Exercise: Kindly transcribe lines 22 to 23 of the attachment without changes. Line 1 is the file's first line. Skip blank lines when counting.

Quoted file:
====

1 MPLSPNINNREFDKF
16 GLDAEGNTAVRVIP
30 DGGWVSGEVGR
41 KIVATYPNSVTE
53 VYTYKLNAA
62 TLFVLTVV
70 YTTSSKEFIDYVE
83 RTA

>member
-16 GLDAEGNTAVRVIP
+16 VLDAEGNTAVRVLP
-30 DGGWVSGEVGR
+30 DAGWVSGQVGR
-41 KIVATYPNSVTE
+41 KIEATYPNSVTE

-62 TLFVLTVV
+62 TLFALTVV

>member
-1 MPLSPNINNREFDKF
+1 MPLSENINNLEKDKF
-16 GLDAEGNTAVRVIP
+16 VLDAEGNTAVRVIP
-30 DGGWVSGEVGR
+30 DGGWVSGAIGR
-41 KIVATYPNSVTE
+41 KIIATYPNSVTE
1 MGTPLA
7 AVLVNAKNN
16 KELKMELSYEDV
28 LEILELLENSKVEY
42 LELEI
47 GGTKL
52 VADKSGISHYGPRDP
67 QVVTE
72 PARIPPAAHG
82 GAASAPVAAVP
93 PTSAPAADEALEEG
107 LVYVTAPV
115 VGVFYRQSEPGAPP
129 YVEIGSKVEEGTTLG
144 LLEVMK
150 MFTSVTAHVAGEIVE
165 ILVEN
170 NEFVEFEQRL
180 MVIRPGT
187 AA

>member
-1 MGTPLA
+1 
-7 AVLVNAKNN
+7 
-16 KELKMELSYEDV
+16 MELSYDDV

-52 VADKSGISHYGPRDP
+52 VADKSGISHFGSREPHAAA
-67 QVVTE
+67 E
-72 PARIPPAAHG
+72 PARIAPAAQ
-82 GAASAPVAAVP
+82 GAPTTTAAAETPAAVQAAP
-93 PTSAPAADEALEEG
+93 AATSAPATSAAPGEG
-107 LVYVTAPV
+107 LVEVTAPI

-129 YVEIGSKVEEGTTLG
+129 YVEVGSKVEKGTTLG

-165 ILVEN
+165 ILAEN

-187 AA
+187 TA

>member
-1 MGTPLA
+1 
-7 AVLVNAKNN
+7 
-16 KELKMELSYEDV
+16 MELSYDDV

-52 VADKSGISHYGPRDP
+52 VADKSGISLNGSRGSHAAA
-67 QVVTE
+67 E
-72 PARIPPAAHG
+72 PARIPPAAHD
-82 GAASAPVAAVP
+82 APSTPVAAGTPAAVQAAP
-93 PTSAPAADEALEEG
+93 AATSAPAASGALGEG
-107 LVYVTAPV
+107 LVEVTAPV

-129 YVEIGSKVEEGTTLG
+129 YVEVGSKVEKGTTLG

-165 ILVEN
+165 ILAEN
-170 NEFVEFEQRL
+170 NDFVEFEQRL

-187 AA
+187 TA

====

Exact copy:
+16 VLDAEGNTAVRVIP
-30 DGGWVSGEVGR